Shelley's Mirrors of Love: Narcissism, Sacrifice, and Sorority available in Hardcover
- Pub. Date:
- State University of New York Press
Examines the myths and realities of narcissism in the life and work of Percy Bysshe Shelley, and explores how Shelley combated what he called “the principle of Self” by embracing the ideals of Christlike self-sacrifice and sisterly love.
Shelley’s Mirrors of Love confronts the myths and realities of Shelleyan narcissism and discovers an artist fiercely engaged with problems of (gender) identity, self-idolatry, and the nature of love itself. Rather than capitulating to what he called “the principle of Self,” Shelley obsessively explored its temptations, its dangers, and its antidotes. The book is largely psychobiographical in approach, working with the theories of Heinz Kohut and Jessica Benjamin, among others, as it closely analyzes Shelley’s fiction, poetry, and letters.
The book offers the most comprehensive analysis to date of the poet’s fluid gender identity, finding strong evidence of an “imaginative transsexualism” that allowed him to identify with real and imagined “sister-spirits” who exemplified the powers of love and sympathy, the greatest of Shelleyan ideals. The latter force receives particular attention as the study turns to scientific theories of Shelley’s day, theories that helped the poet envision how the energy of electricity, sympathy, and sexuality converge to create the kind of erotically interpenetrating universe we see at the close of Prometheus Unbound.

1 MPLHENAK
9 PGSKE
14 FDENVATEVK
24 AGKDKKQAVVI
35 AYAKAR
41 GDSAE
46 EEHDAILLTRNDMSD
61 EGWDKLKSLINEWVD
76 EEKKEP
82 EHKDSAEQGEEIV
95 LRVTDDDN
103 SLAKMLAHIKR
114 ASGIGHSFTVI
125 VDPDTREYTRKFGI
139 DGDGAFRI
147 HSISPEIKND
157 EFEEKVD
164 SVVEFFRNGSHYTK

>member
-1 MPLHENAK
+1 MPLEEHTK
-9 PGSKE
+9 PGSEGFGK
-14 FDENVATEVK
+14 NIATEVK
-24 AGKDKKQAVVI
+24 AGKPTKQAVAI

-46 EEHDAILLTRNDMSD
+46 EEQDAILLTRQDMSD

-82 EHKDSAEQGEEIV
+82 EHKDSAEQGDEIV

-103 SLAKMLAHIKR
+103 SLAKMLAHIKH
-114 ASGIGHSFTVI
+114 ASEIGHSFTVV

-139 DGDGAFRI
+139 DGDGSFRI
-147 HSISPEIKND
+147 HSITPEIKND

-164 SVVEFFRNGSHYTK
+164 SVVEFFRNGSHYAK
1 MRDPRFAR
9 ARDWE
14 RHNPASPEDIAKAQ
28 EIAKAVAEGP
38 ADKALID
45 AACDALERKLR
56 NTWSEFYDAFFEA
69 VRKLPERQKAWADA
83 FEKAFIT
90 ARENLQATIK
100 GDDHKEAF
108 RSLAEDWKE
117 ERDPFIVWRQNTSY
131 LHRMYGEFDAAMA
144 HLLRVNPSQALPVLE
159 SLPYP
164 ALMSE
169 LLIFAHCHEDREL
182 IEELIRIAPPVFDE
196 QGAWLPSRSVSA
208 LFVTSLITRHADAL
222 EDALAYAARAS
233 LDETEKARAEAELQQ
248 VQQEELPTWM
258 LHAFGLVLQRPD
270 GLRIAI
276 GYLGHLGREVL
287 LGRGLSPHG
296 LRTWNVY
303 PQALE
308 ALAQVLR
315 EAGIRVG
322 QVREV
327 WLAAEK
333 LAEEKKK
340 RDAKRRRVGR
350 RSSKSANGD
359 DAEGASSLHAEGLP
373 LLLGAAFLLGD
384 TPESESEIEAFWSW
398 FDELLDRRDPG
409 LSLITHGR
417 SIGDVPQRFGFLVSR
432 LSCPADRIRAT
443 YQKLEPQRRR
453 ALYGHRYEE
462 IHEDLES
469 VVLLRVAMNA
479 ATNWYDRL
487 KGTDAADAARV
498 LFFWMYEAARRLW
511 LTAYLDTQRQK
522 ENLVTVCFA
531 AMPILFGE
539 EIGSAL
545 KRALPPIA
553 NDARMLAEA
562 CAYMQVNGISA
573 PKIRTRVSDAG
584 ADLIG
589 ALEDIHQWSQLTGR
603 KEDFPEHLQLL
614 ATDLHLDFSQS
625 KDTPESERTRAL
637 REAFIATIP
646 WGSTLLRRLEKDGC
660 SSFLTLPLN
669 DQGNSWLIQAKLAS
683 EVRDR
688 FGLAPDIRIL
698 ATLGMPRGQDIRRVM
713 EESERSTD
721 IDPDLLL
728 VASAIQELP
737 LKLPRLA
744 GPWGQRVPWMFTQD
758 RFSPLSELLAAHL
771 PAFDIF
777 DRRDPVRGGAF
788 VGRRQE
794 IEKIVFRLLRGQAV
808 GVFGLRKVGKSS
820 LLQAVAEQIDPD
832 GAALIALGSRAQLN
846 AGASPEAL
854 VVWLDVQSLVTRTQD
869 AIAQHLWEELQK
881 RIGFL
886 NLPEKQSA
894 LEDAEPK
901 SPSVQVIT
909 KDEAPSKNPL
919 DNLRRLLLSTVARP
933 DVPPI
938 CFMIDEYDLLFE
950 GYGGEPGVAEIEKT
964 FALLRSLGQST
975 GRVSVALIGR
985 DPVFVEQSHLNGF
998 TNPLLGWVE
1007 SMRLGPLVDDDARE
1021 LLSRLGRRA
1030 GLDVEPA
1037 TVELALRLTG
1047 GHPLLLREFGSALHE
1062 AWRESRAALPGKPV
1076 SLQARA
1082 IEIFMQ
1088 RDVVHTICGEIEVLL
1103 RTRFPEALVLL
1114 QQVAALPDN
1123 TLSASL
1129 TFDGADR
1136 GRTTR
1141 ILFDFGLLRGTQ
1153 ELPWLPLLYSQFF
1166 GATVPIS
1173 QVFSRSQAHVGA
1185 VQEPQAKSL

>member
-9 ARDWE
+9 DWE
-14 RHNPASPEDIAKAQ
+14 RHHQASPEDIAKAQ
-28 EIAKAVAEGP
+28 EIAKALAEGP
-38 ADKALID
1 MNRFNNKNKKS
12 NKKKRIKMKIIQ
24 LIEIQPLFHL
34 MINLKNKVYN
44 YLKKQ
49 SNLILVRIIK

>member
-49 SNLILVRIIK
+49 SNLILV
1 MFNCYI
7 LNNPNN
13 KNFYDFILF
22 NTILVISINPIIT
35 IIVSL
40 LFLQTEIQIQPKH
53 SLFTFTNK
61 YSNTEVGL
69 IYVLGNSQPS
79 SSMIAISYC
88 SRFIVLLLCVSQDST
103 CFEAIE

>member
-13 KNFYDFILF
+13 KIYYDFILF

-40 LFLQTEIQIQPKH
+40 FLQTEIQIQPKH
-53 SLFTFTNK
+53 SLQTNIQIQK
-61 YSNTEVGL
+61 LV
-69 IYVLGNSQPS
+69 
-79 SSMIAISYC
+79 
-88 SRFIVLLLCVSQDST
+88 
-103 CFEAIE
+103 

About the Author
Teddi Chichester Bonca is a Lecturer in the UCLA Writing Programs.
Table of Contents
Texts and Abbreviations
Introduction: The Principle of Self and Love's Transforming Presence
1. Shelley, Christ, and Narcissus
2. Shelleyan Doppelgänger : Loathsome Sympathy/Indomitable Selfhood
3. A Band of Sister-Spirits
4. Sex, Sympathy, and Science
5. The Unreserve of Mingled Being